I’ve just finished reading The Other Half of Half-Safe, the sequel to Half-Safe: Across the Atlantic by Jeep. While I’ll review the second book soon, this passage from author Ben Carlin, in the book’s epilogue, bears immediate posting:
Travel is a trap that most men insist on entering if they can. As a boy I had felt that Hungarian soil must differ significantly from Australian. Instead of satisfying curiousity, reading merely stimulates it. One goes abroad to peek around the corner; mainly he sees more corners. He looks round another — to see another — and another to realize evemtually that he has done little but chase his own tail.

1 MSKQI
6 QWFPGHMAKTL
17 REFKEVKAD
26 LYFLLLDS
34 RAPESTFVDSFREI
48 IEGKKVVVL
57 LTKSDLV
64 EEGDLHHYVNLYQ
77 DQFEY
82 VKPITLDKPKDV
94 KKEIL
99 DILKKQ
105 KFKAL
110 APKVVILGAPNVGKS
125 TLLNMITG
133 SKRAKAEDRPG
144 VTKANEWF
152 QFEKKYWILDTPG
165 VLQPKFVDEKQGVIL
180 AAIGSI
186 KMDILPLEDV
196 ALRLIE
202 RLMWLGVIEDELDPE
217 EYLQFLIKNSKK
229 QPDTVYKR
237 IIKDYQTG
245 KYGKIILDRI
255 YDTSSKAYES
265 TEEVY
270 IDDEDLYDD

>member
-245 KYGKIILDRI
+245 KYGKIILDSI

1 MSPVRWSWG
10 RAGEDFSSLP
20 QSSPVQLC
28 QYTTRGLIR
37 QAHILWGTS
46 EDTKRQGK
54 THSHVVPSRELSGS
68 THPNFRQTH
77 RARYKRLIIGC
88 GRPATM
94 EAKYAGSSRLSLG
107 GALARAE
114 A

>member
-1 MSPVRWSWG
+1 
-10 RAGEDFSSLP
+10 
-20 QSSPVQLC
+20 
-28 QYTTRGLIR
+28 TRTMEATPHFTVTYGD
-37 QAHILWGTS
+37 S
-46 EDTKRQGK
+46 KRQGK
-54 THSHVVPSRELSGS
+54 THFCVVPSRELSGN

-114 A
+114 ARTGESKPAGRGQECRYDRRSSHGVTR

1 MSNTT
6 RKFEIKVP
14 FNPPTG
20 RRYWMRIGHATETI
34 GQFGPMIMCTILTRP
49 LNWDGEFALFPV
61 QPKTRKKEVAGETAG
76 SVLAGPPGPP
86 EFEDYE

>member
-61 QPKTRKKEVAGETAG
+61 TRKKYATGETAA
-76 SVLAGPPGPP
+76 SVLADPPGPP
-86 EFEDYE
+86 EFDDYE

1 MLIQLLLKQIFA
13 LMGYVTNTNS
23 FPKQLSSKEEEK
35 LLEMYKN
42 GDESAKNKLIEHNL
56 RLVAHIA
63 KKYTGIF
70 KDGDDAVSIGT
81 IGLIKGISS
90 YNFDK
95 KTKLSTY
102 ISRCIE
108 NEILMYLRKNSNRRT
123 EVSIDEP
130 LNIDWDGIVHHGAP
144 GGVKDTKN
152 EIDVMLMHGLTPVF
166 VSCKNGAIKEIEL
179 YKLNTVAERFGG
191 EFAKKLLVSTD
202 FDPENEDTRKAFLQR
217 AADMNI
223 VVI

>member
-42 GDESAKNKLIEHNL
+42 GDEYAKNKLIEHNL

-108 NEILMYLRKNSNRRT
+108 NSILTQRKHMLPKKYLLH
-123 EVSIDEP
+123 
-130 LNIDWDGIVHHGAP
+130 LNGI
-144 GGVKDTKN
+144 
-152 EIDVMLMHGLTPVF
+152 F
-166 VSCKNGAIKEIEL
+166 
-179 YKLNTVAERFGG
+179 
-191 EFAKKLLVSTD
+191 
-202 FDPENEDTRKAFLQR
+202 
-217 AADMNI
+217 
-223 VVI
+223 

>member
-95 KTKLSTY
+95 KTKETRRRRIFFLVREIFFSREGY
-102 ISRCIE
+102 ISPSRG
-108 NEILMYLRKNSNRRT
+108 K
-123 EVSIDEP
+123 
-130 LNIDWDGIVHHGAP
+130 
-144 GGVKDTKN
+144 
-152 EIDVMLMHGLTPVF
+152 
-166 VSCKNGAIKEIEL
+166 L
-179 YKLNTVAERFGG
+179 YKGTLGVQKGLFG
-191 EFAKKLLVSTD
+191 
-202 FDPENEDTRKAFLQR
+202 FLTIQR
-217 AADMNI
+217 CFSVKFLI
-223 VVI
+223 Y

A paragraph later, he continues:
Always people have interested me more than places. From a photograph one can grasp the size and beauty of the Grand Canyon but he cannot savour a Spaniard. Even in the search for people there is tail-chasing. It was in a Persian teahouse that I realized that men are basically the same the world over: the funny man, the serious man, the weak man, the strong man…